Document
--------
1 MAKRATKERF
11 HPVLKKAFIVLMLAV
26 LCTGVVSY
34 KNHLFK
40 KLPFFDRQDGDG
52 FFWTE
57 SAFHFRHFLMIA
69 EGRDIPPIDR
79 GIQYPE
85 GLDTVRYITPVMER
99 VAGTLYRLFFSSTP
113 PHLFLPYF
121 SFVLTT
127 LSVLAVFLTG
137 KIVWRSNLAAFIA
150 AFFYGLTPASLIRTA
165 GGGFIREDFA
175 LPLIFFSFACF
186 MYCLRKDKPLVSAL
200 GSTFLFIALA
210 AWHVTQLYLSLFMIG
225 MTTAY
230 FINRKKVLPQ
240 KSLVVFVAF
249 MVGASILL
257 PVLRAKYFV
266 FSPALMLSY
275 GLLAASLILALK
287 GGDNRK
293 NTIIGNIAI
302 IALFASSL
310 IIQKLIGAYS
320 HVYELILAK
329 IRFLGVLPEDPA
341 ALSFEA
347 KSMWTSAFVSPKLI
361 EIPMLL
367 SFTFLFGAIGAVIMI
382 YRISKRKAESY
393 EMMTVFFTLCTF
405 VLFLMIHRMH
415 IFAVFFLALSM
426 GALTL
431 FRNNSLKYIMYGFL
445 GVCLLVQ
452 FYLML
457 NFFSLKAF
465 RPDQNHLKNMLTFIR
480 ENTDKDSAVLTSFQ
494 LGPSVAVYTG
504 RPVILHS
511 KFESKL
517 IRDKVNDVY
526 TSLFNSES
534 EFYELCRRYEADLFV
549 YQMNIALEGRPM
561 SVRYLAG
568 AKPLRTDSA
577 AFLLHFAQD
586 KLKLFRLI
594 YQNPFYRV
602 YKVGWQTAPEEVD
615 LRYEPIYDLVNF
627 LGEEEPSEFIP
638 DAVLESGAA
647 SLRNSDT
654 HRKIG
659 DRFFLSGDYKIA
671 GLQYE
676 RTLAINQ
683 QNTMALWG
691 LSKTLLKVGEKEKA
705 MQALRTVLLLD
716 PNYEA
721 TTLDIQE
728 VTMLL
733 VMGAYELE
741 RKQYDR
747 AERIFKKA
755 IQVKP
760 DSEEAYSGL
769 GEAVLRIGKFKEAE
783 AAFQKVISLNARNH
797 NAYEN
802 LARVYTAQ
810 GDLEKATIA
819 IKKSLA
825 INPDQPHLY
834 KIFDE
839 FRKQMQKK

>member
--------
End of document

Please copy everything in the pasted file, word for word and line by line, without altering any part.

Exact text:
1 MAKRATKERF
11 HPVLKKAFIVLMLAV
26 LCTGVVSY
34 KNHLFK
40 KLPFFDRQDGDG
52 FFWTE
57 SAFHFRHFLMIA
69 EGRDIPPIDR
79 GIQYPE
85 GLDTVRYITPVMER
99 VAGTLYRLFFSSTP
113 PHLFLPYF
121 SFVLTT
127 LSVLAVFLTG
137 KIVWRSNLAAFIA
150 AFFYGLTPASLIRTA
165 GGGFIREDFA
175 LPLIFFSFACF
186 MYCLRKDKPLVSAL
200 GSTFLFIALA
210 AWHVTQLYLSLFMIG
225 MTTAY
230 FINRKKVLPQ
240 KSLVVFVAF
249 MVGASILL
257 PVLRAKYFV
266 FSPALMLSY
275 GLLAASLILALK
287 GGDNRK
293 NTIIGNIAI
302 IALFASSL
310 IIQKLIGAYS
320 HVYELILAK
329 IRFLGVLPEDPA
341 ALSFEA
347 KSMWTSAFVSPKLI
361 EIPMLL
367 SFTFLFGAIGAVIMI
382 YRISKRKAESY
393 EMMTVFFTLCTF
405 VLFLMIHRMH
415 IFAVFFLALSM
426 GALTL
431 FRNNSLKYIMYGFL
445 GVCLLVQ
452 FYLML
457 NFFSLKAF
465 RPDQNHLKNMLTFIR
480 ENTDKDSAVLTSFQ
494 LGPSVAVYTG
504 RPVILHS
511 KFESKL
517 IRDKVNDVY
526 TSLFNSES
534 EFYELCRRYEADLFV
549 YQMNIALEGRPM
561 SVRYLAG
568 AKPLRTDSA
577 AFLLHFAQD
586 KLKLFRLI
594 YQNPFYRV
602 YKVGWQTAPEEVD
615 LRYEPIYDLVNF
627 LGEEEPSEFIP
638 DAVLESGAA
647 SLRNSDT
654 HRKIG
659 DRFFLSGDYKIA
671 GLQYE
676 RTLAINQ
683 QNTMALWG
691 LSKTLLKVGEKEKA
705 MQALRTVLLLD
716 PNYEA
721 TTLDIQE
728 VTMLL
733 VMGAYELE
741 RKQYDR
747 AERIFKKA
755 IQVKP
760 DSEEAYSGL
769 GEAVLRIGKFKEAE
783 AAFQKVISLNARNH
797 NAYEN
802 LARVYTAQ
810 GDLEKATIA
819 IKKSLA
825 INPDQPHLY
834 KIFDE
839 FRKQMQKK

>member